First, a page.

Consumer brands aim to grow and engage their audiences further with various product and packaging innovations, yet these efforts often trip up at the last hurdle – in retail.
Often, when undertaking retail audits the same retail barriers and limitations come up. For the exhaustive process brands go through to launch new products, there is nothing more frustrating than to see the latest launch hindered by the retail environment.
As customers, we see brands continue to innovate to meet our expectations. As shoppers, our expectations are evolving far beyond what retailers currently offer. However, the landscape is beginning to shift and the maverick retailers who embrace technology and take risks to create better shopping experiences are avoiding the race to the bottom. In contrast, the retailers who are slow to innovate, continue to simply play in the price war.
We already have smart phones, smart cars, smart products and smart packaging. Smart stores need to grow and get good quick. Of course, technology should be embraced to help those mission based shoppers get in and get out of store more easily. That said, retailers also need to provide new innovations that take advantage of what online shopping can not replicate, like human connection.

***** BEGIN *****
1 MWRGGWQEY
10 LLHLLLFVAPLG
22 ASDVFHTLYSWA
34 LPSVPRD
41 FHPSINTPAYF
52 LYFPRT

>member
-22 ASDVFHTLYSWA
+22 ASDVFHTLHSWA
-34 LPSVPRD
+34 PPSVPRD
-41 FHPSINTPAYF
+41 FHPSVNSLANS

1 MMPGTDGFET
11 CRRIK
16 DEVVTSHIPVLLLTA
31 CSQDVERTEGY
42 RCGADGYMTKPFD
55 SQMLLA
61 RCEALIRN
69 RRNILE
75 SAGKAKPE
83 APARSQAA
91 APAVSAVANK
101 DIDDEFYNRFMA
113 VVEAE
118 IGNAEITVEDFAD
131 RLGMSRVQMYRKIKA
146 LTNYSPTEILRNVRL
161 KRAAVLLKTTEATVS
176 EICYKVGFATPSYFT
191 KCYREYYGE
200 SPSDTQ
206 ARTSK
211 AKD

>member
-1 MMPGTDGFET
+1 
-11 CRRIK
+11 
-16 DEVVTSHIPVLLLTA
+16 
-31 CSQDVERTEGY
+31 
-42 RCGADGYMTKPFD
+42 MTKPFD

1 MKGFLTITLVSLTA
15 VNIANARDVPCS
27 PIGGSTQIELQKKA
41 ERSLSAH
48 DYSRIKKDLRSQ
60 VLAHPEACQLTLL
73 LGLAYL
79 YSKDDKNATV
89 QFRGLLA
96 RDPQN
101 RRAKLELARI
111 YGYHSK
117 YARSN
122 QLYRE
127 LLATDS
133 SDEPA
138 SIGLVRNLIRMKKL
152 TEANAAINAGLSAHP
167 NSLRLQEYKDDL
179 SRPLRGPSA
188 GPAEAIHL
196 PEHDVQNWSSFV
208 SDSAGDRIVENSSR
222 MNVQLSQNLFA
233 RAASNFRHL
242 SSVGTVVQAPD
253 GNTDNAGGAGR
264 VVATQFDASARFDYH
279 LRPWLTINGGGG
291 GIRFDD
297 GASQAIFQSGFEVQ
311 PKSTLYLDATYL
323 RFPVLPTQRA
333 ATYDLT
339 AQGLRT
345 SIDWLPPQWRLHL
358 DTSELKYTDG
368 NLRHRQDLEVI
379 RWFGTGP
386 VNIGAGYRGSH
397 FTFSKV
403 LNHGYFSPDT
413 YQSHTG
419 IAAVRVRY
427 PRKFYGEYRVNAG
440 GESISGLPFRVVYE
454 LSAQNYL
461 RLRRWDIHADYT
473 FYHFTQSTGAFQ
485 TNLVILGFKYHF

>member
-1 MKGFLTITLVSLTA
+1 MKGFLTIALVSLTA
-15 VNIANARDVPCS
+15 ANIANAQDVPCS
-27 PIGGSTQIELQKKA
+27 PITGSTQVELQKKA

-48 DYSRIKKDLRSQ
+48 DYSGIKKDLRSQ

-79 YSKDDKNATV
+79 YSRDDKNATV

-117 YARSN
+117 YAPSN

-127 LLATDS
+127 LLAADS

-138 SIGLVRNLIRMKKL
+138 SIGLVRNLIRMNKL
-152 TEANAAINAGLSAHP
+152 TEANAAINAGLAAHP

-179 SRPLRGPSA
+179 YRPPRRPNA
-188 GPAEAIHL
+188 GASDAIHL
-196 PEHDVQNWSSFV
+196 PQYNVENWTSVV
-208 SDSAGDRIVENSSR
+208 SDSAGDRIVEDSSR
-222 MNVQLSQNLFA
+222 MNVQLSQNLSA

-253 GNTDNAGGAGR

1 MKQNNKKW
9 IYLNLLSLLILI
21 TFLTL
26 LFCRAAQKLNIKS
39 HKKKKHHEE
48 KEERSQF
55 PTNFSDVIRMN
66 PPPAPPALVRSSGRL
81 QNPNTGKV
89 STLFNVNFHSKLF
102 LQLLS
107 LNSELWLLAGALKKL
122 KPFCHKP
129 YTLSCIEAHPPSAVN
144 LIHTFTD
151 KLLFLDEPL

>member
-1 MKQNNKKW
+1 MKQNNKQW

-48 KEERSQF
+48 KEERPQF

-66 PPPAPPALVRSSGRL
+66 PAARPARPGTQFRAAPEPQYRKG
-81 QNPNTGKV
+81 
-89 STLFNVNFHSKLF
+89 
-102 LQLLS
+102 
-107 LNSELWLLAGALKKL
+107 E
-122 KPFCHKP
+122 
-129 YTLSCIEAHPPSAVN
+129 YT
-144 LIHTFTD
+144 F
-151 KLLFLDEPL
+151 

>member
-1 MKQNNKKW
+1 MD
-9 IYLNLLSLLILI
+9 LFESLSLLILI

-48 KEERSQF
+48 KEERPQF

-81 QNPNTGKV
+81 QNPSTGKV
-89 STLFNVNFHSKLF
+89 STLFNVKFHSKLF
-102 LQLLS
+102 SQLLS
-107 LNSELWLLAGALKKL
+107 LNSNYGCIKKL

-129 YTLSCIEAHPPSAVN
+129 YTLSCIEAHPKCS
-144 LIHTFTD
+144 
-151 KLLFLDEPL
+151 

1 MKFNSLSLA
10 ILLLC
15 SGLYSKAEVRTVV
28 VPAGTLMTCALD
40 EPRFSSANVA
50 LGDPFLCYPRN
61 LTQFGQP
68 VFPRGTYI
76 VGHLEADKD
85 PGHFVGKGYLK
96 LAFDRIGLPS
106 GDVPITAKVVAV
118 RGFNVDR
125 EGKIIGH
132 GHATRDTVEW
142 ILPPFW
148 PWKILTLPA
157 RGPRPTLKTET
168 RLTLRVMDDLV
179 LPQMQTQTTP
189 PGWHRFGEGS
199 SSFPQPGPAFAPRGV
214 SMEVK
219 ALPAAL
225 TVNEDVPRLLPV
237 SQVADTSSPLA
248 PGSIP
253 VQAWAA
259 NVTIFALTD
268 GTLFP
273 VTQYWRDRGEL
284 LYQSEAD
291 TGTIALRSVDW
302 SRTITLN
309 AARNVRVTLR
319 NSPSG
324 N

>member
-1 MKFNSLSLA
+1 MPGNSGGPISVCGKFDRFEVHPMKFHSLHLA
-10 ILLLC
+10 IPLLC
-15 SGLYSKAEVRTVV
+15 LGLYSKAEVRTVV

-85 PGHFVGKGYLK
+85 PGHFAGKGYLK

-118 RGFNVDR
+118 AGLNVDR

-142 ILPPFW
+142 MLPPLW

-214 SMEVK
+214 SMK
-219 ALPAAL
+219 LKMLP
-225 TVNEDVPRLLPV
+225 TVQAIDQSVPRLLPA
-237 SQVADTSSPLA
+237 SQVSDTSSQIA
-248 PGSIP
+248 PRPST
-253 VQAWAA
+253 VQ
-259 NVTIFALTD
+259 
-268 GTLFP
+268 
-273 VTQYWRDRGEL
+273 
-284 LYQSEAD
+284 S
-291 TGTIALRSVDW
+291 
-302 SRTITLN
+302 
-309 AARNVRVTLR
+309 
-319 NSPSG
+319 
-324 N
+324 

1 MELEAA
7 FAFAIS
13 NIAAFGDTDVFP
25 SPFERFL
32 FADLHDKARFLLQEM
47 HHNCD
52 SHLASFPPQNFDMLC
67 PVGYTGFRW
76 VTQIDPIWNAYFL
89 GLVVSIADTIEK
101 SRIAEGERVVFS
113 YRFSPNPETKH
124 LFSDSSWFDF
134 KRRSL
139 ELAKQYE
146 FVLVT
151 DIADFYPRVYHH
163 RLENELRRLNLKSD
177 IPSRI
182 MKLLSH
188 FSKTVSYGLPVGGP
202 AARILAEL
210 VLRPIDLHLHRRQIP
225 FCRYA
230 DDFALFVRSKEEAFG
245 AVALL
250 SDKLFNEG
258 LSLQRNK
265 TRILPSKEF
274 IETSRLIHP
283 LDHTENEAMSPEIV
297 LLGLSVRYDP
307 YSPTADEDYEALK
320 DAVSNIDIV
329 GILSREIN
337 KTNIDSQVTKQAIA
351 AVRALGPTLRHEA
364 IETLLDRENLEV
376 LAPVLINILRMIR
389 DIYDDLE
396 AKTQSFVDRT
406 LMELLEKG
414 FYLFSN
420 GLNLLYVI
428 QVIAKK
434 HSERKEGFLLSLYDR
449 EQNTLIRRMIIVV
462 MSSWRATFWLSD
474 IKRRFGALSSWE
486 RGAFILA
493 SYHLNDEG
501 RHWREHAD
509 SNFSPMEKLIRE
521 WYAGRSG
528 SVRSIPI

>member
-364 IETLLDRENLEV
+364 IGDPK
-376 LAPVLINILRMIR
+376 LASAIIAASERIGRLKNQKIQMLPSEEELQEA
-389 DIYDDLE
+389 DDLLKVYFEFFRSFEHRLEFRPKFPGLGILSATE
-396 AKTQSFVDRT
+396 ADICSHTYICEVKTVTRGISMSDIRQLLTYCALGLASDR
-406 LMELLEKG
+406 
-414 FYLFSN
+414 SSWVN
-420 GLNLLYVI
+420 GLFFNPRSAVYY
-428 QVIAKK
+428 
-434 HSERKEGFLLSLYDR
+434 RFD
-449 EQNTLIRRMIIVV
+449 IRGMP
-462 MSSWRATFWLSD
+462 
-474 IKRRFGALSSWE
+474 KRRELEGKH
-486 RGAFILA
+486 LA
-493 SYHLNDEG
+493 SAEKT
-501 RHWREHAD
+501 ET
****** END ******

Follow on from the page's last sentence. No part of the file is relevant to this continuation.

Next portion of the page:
‘Sentient spaces’, where physical retail stores truly understand their shoppers are on the rise. Amazon Go, one of the most widely talked about retail innovations, gave store shoppers the ease of taking what they like with the mere scan of their mobile. Time is given back to the shopper as their experience in store becomes more efficient. Great.
Yet, there is opportunity for so much more. Personalisation, transparency, experience and engagement. Though the transaction of handing over our money is becoming easier, retailers still need to provide shoppers an experience that truly delights us as well as making it simple for us to complete a transaction. Less Fagin from Oliver Twist more Willy Wonka and his chocolate factory.
What can confidently be predicted is that eventually, what you do will be reinvented. The saying “innovate or die” would suggest many retailers are choosing death simply by their choice to remain stagnant. There are of course pressing reasons as to why many have not innovated – capital, infrastructure, time. But for those retailers that embrace the possibilities and change, their new and improved customer experience will carry them through years to come.